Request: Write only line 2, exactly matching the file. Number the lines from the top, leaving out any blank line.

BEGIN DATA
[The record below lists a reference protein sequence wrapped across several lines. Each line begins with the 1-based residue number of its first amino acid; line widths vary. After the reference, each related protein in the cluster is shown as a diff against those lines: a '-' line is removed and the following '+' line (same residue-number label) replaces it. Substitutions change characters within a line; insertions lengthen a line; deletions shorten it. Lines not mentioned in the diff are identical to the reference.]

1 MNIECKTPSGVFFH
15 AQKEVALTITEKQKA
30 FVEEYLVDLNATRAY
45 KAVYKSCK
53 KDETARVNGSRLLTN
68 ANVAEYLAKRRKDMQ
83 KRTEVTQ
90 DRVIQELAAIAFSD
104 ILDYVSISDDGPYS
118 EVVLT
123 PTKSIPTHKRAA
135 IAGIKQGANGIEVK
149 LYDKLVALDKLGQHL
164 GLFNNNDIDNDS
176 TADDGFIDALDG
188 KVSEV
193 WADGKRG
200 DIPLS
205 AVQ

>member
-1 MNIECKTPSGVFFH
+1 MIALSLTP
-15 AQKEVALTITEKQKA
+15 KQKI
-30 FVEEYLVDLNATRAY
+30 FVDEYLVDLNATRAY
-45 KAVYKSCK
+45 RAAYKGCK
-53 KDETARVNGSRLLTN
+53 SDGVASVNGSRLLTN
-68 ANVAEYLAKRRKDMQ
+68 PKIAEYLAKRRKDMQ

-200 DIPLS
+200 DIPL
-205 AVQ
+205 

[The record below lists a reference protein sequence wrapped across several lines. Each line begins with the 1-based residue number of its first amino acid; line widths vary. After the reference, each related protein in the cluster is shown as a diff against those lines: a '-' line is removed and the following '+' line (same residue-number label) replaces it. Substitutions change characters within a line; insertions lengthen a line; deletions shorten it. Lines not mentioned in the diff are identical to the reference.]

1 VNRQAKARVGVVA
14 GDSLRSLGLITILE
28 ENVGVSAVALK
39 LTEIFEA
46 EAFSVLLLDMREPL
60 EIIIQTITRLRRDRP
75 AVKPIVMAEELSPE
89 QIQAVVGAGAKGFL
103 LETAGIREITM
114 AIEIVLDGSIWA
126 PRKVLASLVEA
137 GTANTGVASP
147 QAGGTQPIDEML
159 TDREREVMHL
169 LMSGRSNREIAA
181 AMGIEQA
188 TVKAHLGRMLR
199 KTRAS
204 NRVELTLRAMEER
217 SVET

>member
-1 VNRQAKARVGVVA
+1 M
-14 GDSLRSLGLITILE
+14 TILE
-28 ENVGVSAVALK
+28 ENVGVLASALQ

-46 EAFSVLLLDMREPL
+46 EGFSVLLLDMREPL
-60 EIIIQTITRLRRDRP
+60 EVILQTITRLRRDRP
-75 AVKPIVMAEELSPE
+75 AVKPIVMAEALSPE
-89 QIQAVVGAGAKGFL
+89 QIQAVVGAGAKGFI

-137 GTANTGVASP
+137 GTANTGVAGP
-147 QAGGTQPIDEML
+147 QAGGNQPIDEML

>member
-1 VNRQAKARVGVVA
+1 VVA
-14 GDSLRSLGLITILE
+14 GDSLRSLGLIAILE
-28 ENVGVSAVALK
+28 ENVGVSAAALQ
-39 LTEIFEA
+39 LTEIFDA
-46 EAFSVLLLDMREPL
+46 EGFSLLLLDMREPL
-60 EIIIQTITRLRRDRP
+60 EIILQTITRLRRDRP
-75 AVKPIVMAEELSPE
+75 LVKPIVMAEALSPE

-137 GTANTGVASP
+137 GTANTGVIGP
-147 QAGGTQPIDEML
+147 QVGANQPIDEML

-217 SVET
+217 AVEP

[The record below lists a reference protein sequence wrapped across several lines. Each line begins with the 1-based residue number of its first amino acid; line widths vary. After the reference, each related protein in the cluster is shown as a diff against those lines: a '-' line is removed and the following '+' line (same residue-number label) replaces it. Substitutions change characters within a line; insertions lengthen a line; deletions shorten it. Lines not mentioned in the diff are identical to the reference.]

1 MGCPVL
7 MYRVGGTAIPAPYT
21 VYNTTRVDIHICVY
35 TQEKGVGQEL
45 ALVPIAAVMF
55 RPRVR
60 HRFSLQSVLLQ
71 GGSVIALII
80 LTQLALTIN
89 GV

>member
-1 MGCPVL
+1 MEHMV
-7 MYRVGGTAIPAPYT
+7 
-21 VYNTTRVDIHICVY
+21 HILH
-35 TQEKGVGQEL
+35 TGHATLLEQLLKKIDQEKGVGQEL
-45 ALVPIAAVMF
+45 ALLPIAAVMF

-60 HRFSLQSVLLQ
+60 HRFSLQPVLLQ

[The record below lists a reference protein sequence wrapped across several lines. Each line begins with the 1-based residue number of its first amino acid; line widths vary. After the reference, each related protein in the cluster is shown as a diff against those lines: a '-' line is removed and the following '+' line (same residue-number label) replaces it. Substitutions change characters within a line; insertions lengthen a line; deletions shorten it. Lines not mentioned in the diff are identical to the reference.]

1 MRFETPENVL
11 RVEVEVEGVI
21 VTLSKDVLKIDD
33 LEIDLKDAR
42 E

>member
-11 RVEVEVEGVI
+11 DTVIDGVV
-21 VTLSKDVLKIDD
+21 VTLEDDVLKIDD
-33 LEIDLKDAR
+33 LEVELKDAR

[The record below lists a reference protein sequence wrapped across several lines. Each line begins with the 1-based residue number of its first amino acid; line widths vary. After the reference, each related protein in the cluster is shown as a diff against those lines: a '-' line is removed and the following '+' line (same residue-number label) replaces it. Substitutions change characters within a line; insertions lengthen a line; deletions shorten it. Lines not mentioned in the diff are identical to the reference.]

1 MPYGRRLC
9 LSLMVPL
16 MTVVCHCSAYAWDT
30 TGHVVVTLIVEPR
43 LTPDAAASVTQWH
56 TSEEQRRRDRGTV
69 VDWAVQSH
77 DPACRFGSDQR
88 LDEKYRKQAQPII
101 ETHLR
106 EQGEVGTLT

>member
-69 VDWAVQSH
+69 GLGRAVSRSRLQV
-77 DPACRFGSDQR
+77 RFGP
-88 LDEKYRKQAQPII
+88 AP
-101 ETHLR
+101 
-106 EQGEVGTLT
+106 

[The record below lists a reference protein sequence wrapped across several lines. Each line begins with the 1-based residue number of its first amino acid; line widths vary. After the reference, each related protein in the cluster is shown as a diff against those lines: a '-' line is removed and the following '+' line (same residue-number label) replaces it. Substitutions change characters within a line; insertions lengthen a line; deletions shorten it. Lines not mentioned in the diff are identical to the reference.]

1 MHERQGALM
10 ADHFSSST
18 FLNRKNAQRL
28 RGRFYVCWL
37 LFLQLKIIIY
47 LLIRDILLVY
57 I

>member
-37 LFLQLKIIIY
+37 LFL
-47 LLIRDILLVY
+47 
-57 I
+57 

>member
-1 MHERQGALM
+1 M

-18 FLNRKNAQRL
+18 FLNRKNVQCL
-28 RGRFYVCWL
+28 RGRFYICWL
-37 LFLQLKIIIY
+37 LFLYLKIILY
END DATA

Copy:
1 MNIECKTPSGVFFH